If Bill O'Reilly had a modicum of shame, he would have kept himself well away from the Brian Williams saga. But then he is the Fox News network's major star, and you don't get on Fox by having any shame.
Comically, O'Reilly laid into Williams after the news broke that he had fabricated war stories, lambasting the liberal media for 'distortions' and using William's demise as a chance to lecture everyone on the virtues of a free and honest press in honor of the founding fathers. "Stop the corruption," he told his viewers, "and begin telling the truth without an agenda."
Yes. Bill O'fucking-Reilly of Fox News lecturing other media outlets on having an agenda.
Either way, news broke yesterday that O'Reilly himself appears to have fabricated a war story of his own. For years, O'Reilly has regaled his audience with tales of his time as a war correspondent during the Falklands war in 1982, telling them that he had experienced real live combat. As Mother Jones reported:
Here are instances when O'Reilly touted his time as a war correspondent during the Falklands conflict:
* In his 2001 book, The No Spin Zone: Confrontations With the Powerful and Famous in America, O'Reilly stated, "You know that I am not easily shocked. I've reported on the ground in active war zones from El Salvador to the Falklands."
* Conservative journalist Tucker Carlson, in a 2003 book, described how O'Reilly answered a question during a Washington panel discussion about media coverage of the Afghanistan war: "Rather than simply answer the question, O'Reilly began by trying to establish his own bona fides as a war correspondent. 'I've covered wars, okay? I've been there. The Falklands, Northern Ireland, the Middle East. I've almost been killed three times, okay.'"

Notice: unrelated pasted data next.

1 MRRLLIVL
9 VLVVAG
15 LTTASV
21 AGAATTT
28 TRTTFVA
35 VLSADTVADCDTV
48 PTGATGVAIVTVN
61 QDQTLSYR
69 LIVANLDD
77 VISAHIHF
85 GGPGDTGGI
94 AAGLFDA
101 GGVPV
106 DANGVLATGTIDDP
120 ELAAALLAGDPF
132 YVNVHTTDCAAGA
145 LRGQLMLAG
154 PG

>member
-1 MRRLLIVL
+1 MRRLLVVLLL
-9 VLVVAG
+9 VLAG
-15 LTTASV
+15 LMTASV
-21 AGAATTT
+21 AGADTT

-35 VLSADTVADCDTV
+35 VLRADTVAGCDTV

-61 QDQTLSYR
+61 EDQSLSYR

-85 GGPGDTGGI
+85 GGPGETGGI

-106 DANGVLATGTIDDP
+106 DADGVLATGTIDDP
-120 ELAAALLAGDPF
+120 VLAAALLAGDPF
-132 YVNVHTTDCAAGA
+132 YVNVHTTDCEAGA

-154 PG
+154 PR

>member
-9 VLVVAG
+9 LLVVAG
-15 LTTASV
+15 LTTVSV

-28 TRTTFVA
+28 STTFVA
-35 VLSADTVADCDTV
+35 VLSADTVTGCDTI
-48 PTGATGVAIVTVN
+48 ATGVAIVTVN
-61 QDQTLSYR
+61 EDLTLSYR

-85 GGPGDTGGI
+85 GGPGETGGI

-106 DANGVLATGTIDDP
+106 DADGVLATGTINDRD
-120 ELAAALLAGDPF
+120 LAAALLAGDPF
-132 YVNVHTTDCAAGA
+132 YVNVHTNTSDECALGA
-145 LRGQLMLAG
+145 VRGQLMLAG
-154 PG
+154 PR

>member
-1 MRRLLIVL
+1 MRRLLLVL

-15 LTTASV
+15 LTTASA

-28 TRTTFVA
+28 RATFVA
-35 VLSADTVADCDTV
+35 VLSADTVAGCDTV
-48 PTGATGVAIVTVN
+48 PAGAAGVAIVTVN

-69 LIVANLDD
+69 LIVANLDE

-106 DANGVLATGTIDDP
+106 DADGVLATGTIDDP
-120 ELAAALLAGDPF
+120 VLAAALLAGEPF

* In a 2004 column about US soldiers fighting in Iraq, O'Reilly noted, "Having survived a combat situation in Argentina during the Falklands war, I know that life-and-death decisions are made in a flash."
* In 2008, he took a shot at journalist Bill Moyers, saying, "I missed Moyers in the war zones of [the] Falkland conflict in Argentina, the Middle East, and Northern Ireland. I looked for Bill, but I didn't see him."
It turns out that this is almost certainly nonsense - even by O'Reilly's own account. As the Mother Jones report continues:
His own account of his time in Argentina in his 2001 book, The No Spin Zone, contains no references to O'Reilly experiencing or covering any combat during the Falklands war. In the book, which in part chronicles his troubled stint as a CBS News reporter, O'Reilly reports that he arrived in Buenos Aires soon before the Argentine junta surrendered to the British, ending the 10-week war over control of two territories far off the coast of Argentina. There is nothing in this memoir indicating that O'Reilly witnessed the fighting between British and Argentine military forces—or that he got anywhere close to the Falkland Islands, which are 300 miles off Argentina's shore and about 1,200 miles south of Buenos Aires.
And more damningly:
American reporters were not on the ground in this distant war zone. "Nobody got to the war zone during the Falklands war," Susan Zirinsky, a longtime CBS News producer who helped manage the network's coverage of the war from Buenos Aires, tells Mother Jones. She does not remember what O'Reilly did during his time in Argentina. But she notes that the military junta kept US reporters from reaching the islands: "You weren't allowed on by the Argentinians. No CBS person got there."
This has been corroborated by Bob Schieffer, who was CBS News' lead correspondent covering the Falklands war when O'Reilly claimed to have been "almost killed".
"Nobody from CBS got to the Falklands," Schieffer told Mother Jones. I came close. We'd been trying to get somebody down there. It was impossible."
O'Reilly has responded to the article calling it a "hit piece" and the reporter David Corn "guttersnipe". He told Politico that he was never in the Falklands, and was talking about reporting on a conflict in Buenos Aires. But Corn shot back: